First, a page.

- Entertainment, Production BiG
- Entertainment, Production Zero Gravity Circus Productions Inc.
- Event Management, Production Inventa
- PR GMR Marketing
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When the Olympic cauldron is lit in Vancouver tonight, the flame will have traveled more than 45,000 kilometres across Canada during the 106-day Vancouver 2010 Olympic Torch Relay, organized by VANOC and presented by Coca-Cola and RBC. The relay began in Victoria, B.C., on October 30, and two Toronto-based event companies—BiG and Zero Gravity Circus—have been there every step of the way, providing entertainment for more than one million Canadians during 189 celebrations hosted in communities in every province and territory along the route.
“We're spoiled in Toronto. We've seen it all. But in some of these small towns, they don't get the big shows. So this is big for them,” said BiG president Bram Goldstein, who developed a stage show to coincide with RBC's Create a Better Canada campaign. “You become so proud to be Canadian. When you drive into a town and see 10,000 people waiting to see the torch, how can you not be inspired?”
The RBC stage show—just one element of the bank's sponsorship—focuses on a live painter who throws and splashes paint onto a rotating canvas to create the image of a torchbearer while an M.C. revs up the crowd to the music of Coldplay and the Black Eyed Peas. “It's a very interactive show. RBC hands out hundreds of tambourines and we get everybody hyped up. People go crazy. It's the best thing in the world,” said Goldstein, who had the chance to carry the torch himself this past Saturday.
RBC's sponsorship of the relay also includes the Create a Better Canada Experience—an interactive sustainable-living exhibit that provides attendees with information about how to reduce their environmental footprint. “The Create a Better Canada campaign ran through the torchbearer selection process and is also a big part of what we're doing as an activation out there on the road,” said RBC spokesperson Katie Hammill. RBC—responsible for selecting one third of the torchbearers—asked each chosen individual to pledge to create a better Canada. For its part, the company is donating the paintings created during BiG's show, along with more than $5.3 million to community initiatives, as a legacy for the relay.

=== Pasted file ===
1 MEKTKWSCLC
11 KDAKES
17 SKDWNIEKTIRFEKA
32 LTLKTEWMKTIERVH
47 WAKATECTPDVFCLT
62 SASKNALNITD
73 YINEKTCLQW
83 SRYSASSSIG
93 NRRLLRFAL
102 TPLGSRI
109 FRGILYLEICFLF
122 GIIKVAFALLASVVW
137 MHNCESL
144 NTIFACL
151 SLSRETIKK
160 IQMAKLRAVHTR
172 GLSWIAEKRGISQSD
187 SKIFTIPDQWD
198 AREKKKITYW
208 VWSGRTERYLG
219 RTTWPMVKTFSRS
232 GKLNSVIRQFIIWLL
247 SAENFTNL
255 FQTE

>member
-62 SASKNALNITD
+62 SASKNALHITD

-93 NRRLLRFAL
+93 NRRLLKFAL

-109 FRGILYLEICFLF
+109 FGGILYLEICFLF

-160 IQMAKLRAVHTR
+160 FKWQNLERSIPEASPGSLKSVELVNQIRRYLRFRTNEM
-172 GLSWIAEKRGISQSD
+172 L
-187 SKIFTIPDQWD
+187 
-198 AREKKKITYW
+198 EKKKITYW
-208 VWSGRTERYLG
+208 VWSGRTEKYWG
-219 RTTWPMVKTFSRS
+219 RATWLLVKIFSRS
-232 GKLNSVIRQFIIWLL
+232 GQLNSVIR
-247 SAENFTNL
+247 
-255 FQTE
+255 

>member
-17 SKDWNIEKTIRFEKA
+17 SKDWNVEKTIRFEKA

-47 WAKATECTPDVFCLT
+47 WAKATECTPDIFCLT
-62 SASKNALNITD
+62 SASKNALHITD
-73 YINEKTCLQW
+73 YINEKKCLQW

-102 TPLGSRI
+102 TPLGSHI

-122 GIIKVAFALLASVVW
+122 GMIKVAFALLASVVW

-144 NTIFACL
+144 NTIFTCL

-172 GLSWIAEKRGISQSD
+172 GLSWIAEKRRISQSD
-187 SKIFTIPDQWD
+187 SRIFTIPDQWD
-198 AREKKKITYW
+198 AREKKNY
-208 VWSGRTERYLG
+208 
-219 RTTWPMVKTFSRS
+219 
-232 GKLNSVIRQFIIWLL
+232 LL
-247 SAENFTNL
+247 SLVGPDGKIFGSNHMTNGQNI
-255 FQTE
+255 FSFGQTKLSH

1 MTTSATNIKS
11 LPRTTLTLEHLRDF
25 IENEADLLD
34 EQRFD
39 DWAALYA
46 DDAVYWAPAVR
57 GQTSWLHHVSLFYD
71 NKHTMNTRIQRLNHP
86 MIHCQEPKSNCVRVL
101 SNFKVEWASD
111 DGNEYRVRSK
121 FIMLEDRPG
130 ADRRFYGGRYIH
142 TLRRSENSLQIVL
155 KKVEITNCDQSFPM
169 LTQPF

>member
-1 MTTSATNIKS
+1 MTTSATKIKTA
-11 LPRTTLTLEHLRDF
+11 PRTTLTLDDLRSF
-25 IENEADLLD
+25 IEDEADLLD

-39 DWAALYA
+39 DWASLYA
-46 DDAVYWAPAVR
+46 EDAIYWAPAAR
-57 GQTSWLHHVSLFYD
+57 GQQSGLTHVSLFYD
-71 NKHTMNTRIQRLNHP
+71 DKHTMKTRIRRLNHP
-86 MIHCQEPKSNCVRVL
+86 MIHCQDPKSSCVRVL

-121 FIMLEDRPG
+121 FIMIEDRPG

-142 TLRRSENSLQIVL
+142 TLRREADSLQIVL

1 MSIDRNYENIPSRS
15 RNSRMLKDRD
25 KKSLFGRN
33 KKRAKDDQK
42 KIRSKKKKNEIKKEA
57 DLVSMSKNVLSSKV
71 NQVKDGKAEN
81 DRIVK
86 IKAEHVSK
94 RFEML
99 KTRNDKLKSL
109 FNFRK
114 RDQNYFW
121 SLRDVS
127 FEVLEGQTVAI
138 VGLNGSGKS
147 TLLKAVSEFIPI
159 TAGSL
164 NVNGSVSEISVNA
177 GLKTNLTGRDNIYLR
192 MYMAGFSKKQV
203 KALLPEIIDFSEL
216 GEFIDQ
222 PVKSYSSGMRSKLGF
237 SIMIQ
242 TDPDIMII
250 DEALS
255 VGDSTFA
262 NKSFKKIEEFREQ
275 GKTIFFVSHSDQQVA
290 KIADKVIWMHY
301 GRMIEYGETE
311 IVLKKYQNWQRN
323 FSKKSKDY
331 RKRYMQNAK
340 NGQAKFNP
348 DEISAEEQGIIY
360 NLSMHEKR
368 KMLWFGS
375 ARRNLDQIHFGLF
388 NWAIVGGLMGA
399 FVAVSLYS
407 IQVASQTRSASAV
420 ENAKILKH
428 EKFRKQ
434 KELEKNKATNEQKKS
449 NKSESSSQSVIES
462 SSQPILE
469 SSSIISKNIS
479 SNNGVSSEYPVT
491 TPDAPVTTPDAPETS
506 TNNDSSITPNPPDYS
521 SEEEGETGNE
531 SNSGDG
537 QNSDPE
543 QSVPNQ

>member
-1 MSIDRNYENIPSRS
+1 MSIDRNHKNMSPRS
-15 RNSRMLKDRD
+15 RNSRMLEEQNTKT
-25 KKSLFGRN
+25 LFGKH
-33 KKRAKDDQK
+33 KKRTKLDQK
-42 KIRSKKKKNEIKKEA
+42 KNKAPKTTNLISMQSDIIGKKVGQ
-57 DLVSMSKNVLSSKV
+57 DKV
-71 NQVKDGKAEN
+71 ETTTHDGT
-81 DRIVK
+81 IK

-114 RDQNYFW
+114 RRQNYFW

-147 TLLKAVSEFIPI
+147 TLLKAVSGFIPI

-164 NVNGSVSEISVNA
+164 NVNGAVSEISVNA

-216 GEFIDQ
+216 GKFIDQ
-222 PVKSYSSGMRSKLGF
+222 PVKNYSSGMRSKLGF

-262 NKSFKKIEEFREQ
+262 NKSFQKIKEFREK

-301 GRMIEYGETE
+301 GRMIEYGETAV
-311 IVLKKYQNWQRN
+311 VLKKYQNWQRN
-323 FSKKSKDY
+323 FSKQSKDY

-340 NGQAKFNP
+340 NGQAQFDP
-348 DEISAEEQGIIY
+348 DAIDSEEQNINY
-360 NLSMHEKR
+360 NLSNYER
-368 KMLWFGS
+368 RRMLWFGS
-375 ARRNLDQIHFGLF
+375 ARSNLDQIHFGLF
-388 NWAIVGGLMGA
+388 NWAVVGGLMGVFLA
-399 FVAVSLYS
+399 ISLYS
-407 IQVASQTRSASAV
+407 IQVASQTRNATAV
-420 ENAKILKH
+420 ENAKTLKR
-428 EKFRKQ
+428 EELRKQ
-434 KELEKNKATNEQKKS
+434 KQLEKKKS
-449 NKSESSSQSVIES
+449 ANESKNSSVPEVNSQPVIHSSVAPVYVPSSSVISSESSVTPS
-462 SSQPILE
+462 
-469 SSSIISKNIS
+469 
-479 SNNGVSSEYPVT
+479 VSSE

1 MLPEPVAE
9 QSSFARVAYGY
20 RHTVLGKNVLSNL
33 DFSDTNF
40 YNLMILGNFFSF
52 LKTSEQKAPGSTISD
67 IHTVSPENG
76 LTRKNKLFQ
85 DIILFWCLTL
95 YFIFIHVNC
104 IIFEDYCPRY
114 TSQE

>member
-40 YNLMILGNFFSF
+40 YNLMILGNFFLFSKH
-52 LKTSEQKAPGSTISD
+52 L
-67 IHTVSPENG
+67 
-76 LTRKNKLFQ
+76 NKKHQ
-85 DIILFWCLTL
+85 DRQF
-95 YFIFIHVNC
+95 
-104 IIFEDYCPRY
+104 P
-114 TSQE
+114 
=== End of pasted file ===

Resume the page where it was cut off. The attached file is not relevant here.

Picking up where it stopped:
Coca-Cola Canada's relay sponsorship also focuses on sustainability and Canadians who are making a difference. “A lot of what we're doing surrounds the message of living positively and actively,” said Leigha Cotton, public affairs manager. The brand made a commitment to be carbon neutral throughout the relay and the Games. Coca-Cola's new global marketing campaign, dubbed Open Happiness, connects to the Olympic sponsorship and to the theme of the stage show, which features performers from Zero Gravity Circus.
Eli Chornenki, creative director at Zero Gravity, said the company conducted extensive auditions to find young, energetic performers willing to travel and work in all weather conditions. “We created a spherical look for the show with hoops and a team of drummers who interact with the artists. Our objective was to get the crowd dancing and singing, and we did that in most venues,” he said. “I don't think there are too many shows that can say they did a 45,000-kilometre tour in winter in Canada and lived to talk about it. For us this was a once in a lifetime opportunity.”